THE COLUMBUS MUSEUM in Columbus, Ga., focuses on art and history, and one of its current exhibitions, “William L. Hawkins: An Imaginative Geography,” explores aspects of both. William L. Hawkins (1895-1990) was a self-taught artist who lived in Columbus, Ohio. Born in Kentucky, he moved to the Midwest city when he was 21. Best known for his graphic images of local buildings, imaginative depictions of animals, and multiple versions of The Last Supper, Hawkins received heightened acclaim in his 80s.


WILLIAM L. HAWKINS, (1895-1990), “Neil House with Chimney #2,” 1986 (enamel and composition material on Masonite). | Just Folk, Summerland, California. Courtesy Ricco/Maresca Gallery New York. Photo by Fredrik Nilsen


“An Imaginative Geography” is the first major exhibition dedicated to the African American artist’s practice in more than a decade and features 65 works, both two-dimensional paintings on masonite and three-dimensional ones that feature sculptural and architectural add-ons. The traveling retrospective was organized by the Figge Museum in Davenport, Iowa, and Susan Mitchell Crawley, an Atlanta-based, independent folk art scholar, curated the show. It’s is on view in Georgia through April 28.

Against the backdrop of “An Imaginative Geography,” The Columbus Museum announced additional exhibitions slated for 2019, including a Saya Woolfalk installation and a survey of African American photographers active at Tuskegee Institute in the early 20th century. The museum has also added three new acquisitions to its collection, paintings by Mildred Thompson (1936–2003), William Edouard Scott (1884–1964), and William A. Harper (1873–1910).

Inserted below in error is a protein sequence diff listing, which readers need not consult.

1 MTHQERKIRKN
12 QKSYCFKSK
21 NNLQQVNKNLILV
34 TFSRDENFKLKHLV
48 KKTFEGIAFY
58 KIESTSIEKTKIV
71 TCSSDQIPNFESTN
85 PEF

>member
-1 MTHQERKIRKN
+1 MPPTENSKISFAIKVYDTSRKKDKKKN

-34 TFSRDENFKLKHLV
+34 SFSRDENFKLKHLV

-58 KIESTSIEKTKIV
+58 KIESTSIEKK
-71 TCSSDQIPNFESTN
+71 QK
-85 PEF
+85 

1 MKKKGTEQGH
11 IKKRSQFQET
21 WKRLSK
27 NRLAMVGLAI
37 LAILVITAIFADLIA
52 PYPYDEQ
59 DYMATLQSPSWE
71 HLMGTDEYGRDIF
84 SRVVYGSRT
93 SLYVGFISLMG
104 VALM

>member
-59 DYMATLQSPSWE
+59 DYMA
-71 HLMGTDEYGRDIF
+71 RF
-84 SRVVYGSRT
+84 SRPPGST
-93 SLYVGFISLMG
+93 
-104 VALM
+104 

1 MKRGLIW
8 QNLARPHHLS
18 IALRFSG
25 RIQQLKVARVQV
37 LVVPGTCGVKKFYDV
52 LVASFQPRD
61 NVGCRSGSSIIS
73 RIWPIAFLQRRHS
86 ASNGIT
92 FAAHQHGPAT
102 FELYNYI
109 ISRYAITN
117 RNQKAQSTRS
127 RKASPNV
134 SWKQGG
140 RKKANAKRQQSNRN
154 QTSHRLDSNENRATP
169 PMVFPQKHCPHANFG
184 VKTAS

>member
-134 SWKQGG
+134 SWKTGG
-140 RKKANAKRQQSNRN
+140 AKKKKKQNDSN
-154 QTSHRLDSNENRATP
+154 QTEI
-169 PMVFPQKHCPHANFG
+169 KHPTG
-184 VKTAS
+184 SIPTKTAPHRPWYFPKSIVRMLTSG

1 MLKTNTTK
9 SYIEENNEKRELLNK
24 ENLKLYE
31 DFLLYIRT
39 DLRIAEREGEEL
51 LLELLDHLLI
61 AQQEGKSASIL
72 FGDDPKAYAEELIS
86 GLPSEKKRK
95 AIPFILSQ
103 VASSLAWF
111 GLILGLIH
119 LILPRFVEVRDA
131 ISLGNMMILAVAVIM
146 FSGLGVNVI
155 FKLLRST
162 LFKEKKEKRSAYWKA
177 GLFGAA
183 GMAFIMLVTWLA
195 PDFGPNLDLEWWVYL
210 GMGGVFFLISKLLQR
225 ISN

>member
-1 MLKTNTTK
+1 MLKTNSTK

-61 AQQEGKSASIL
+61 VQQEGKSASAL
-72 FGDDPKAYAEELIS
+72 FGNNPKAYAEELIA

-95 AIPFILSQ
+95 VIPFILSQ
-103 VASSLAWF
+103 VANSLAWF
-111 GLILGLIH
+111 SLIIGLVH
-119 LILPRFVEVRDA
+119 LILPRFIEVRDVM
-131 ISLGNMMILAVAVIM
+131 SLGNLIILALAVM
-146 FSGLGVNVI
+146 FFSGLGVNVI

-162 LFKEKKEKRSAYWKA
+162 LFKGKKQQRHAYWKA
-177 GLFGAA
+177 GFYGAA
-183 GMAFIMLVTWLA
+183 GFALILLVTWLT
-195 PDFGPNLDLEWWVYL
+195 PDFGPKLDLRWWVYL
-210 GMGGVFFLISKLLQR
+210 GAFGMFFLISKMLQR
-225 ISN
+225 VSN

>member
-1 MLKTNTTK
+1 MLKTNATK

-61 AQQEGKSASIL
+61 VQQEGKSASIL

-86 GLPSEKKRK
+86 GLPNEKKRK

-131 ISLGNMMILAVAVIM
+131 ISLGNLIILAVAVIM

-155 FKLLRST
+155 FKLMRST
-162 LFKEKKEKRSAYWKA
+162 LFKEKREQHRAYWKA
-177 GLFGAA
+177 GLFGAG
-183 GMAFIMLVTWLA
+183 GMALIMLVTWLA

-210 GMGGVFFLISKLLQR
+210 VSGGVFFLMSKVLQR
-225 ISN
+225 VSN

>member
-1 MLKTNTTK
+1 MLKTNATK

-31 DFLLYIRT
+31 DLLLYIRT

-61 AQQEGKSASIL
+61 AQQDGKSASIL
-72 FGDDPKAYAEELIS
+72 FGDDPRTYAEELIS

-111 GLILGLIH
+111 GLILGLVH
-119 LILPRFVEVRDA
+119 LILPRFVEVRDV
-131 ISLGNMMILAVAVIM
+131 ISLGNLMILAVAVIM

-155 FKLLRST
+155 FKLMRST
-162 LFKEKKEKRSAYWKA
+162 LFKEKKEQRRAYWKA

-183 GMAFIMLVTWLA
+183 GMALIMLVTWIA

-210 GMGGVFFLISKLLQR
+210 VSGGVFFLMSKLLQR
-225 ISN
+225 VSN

YET TO BE TITLED, the museum will feature a special photography exhibition exploring the work of Arthur P. Bedou (1882-1966), C.M. Battey (1873-1927), and P.H. Polk (1898-1985), the first three official photographers at the Tuskegee Institute in Alabama. The exhibition opens in August and runs through January 2020.

Founded in 1881, the historically black college is now called Tuskegee University. Booker T. Washington (1856-1915) was the first leader of the private school, where agricultural scientist George Washington Carver taught and conducted his research, and black pilots known as the Tuskegee Airmen trained. The three photographers documented everyday life on campus, Washington’s activities, and visits by prominent figures.


WILLIAM L. HAWKINS (1895-1990), “Last Supper #9,” 1987 (enamel, collage, and cornmeal on Masonite). | New Orleans Museum of Art. Gift of Dr. Kurt Gitter and Alice Rae Yelen, 2011.59. Courtesy Ricco/Maresca Gallery New York. Photo © New Orleans Museum of Art


ARTHUR BEDOU, Booker T. Washington, 1915. | Tuskegee University Archives, Courtesy The Columbus Museum